Hach Nitrate/Nitrite Test Strip Instructions
Prepared by Deana Crumbling
The Hach Test Strip is a quick, simple, and safe way to estimate
the concentration of nitrate and nitrite in stream water. Nitrate
(NO3-) and nitrite (NO2-) are forms of inorganic nitrogen that
are very soluble in water and are readily taken up by plants.
Nitrate is more common in streams than nitrite. The nitrite result
will usually be "0" in streams unless the stream is
being heavily impacted by a pollution source. Once in a while
the nitrate result may be "0", but usually the result
will be "0-1". The nitrate result may be higher than
1, especially if the water sample is taken when (or where) there
is a lot of runoff entering the stream. Results higher than 5
should be double-checked, and reported for a follow-up investigation.
Increased amounts of nutrients in surface water cause algae
blooms, which in turn cause other problems for streams. Increased
levels of nutrients in Fairfax County streams reach the Chesapeake
Bay where they contribute to the destruction of Bay habitat and
In Fairfax County (where agriculture has been largely replaced
by suburban development), fertilizer runoff (from lawns and golf
courses) is the predominant source of nitrate to streams. The
presence of nitrate from fertilizer also indicates that other
applied lawn chemicals directly toxic to stream ecosystems, such
as herbicides and insecticides, may be running off into streams.
Another chronic source of nitrate addition is the atmospheric
deposition of automobile emissions to impervious surfaces. Stormwater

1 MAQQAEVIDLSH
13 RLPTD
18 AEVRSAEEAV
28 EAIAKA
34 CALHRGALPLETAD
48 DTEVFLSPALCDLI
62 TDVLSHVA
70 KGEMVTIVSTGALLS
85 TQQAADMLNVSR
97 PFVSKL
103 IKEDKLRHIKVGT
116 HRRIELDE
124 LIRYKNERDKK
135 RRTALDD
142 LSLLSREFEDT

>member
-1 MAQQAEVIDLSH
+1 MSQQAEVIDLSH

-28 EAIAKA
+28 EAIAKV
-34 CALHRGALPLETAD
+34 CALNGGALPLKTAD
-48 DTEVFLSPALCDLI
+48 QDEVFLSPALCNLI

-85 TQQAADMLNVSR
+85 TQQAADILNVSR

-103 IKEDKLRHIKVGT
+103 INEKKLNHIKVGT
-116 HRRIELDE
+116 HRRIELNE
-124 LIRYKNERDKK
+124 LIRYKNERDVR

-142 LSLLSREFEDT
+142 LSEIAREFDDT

runoff then carries the excess nutrients directly into streams.
Leakage from sewer lines running alongside or under streams
can cause very high levels of nitrate, and the nitrate can be
used as a marker to localize the leak. Septic systems can also
leak nitrate into nearby streams. Sewage leaks can contribute
harmful bacteria and viruses to streams that drain into drinking
- Be sure to replace the cap immediately when removing a strip
from the bottle. The test strips are sensitive to moisture in
- Hold a test strip by the bare end. When dipped in water containing
these nitrogen species, the pads will develop a pink color, which
is matched to the color blocks on the outside of the bottle.
Do not hold a wet test strip against the bottle. The water will
ruin the color blocks and make them difficult to read.
- A test strip is dipped into the water for 1 second. You can
collect a fresh water sample in a clean container or dip the
strip directly into the stream.
- Time for 30 seconds and then look at the nitrite test pad
on the strip. If there is no pink color, the test is negative,
and the result can be recorded by circling the "0"
in the nitrite row. If there is pink color, but it is not as
dark pink as the 0.15 color block, circle the "0-0.15"
option on the Sheet. If the pink color looks exactly the same
as the 0.15 color block, circle the "0.15" option on
the Sheet, and so on. At 60 seconds after dipping the strip,
match up the nitrate test pad in the same way, and circle the
appropriate option on the Sheet.